Or are they far flown, solar, in, a story like the rain, the sky a sieve that lets the smaller scales of time just through, so that we might not, always at least, dwell on the greater, deeper giant clocks that whirr and roll around us.

All of this to simply say that we dwell inevitable in time, bridged between the earth and stars, partly players, partly only parts; the future in us equally as much as any of our pasts; and when it comes to this, who still has versed it better than this here…

 

Time present and time past

Are both perhaps present in time future,

And time future contained in time past.

If all time is eternally present

All time is unredeemable.

What might have been is an abstraction

Remaining a perpetual possibility

Only in a world of speculation.

What might have been and what has been

Point to one end, which is always present.

Footfalls echo in the memory

Down the passage which we did not take

Towards the door we never opened

Into the rose-garden. My words echo

Thus, in your mind.

– T.S. Eliot, from ‘Burnt Norton’ in The Four Quartets

***

From the window – time as transport – a stave of crows alighting on the plough.

***

This is the month of cherry blossom; in places, this is faith. And why not? Who would fail to subscribe to the promise trees reveal, latent in their winter wood; you thought I was this, but look; this is myself, my message, I am more than now, this hibernating present. But most present I too am: in this moment of my putting forth, I am all my times. I blossomed once, I blossom now, and so I shall again.

Cherry Blossom Tattoo

In such uncertain times, as described acutely in the newspaper essay accompanying this exhibition, it is barely a surprise that most self-helping wrestles with relations to the clock as primary, as the device by which we might make lives anew, or certainly afresh. We all know there is only now, and yet fear is evidence that the future really does exist and that it’s getting closer by the minute. And as for the past, that foundation pit of horrors, of happiness so keen, so fleet, so lost…

Once it was that we fretted over physical collapse; now it seems more fearful that the mind will unscroll first. Whichever it might be, it’s an exhilarating anguish to exist and has been since we crawled, one-celled, out of soup and spawned. If the stakes feel higher now, it’s partly because they are and equally because we are more, and messaging about it. The world was and is and will be; we might not, and have not been that long, so there will sometime be a loss. How to site ourselves then in this scale of constant alterations? Is this where the moving image can somehow prove of use? Because… I have just read this review. Clear now that the polar is our future, however we might manage it, whatever it might look like. There are lakes under the ice so large… and these sheets so huge, and yet so much we have unravelled their peace (and likely soon our own). These figures…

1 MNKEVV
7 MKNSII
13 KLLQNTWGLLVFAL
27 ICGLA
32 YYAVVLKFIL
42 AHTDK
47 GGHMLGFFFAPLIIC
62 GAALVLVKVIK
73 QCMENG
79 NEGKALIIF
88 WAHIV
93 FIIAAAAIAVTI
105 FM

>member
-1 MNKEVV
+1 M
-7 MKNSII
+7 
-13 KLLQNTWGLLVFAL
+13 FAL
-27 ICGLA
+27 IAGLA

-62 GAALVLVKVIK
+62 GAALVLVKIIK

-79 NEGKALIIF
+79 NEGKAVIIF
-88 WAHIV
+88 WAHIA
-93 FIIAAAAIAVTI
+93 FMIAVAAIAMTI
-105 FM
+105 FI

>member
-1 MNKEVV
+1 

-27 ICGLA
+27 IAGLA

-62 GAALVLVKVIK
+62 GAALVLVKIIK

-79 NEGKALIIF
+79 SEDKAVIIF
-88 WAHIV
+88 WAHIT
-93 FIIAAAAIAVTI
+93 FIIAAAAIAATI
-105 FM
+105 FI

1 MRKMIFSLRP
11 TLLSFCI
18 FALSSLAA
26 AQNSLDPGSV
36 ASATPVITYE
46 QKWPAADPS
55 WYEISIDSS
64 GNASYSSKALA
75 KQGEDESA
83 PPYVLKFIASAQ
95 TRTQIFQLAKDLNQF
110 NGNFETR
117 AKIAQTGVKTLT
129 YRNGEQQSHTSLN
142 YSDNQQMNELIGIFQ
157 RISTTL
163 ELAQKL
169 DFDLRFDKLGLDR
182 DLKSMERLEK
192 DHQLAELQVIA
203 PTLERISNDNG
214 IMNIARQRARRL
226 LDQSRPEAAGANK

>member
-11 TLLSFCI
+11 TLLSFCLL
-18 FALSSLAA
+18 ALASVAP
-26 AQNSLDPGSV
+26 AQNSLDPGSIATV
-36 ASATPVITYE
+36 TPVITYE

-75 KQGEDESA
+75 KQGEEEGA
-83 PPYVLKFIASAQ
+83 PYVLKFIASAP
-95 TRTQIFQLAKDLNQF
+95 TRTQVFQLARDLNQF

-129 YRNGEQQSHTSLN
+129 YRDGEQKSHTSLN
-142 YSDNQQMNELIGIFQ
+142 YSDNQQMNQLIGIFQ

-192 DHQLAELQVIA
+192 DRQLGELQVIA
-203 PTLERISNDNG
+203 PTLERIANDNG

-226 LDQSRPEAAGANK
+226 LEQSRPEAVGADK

“…the much larger East Antarctic Ice Sheet seems to be stable (which is just as well because it comprises 60m-worth of sea level rise should it melt) but the West Antarctic Ice Sheet – which contains enough water to raise the sea level by 4.8m – is breaking up because a warming ocean is undermining it.

Larsen B ice sheet

The Larsen B Ice Sheet in West Antarctica disintegrated spectacularly in 2002 and this event is a key indicator of anthropogenic climate change. The ice sheet had remained intact for at least 10,000 years…”

Ice as time and space. Ice in time and space. The graphic axes of the filmic. If the melting ice is time and space translated (or time in a different place), then can we say the future lies where we are now, but in a varied guise, a diverse station of the elemental? Can the moving image tell us something then about this shift, this jolt?

In this way, does the ice become our faith; is white the colour of a prayer, its tentative, pale hue?

In 1977, the American writer Walter Abish published a novel all too little known here. His most acclaimed across the (rising) water, like much innovative writing it is probably much less read, even by those who know of its existence, than it should be. One of its own singular reasons might be due to its title, which seems in many ways so complete, so perfect a summation of the potentialities of fiction, of what we seek for and in it, and in our own living. Fusing aspiration with an inevitable accompanying melancholy, and hope with a keen awareness of all that might have led to that moment, it is in its own way, before the spine has even been cracked, a book in and of itself, perhaps the shortest novel ever written, a text to which we can bring all that we were and are and all we wish to be. The book of time, and where that time might take us… In the Future Perfect

The flooded silver birch grove, the morse of horses still in railside pastures; and all the passing houses of the living and the dead.

 

Forming

28 Feb

And I said the darkness

and you whispered bright

 

and I said the wall

and you found a door

 

and I said the surface

and you offered depth

 

and I said there’s nothing

and you held it all

*

And I said the fire

and you traced the ash

 

and I said the circles

and you started to dance

 

and I said beginning

and you put out your hand

 

and I said the pattern

and you took a chance

*

And I said the ground

and you replied clay

 

and I said beneath us

and you looked above

 

and I said it passes

and you it transforms

 

and I said this process

and you said this love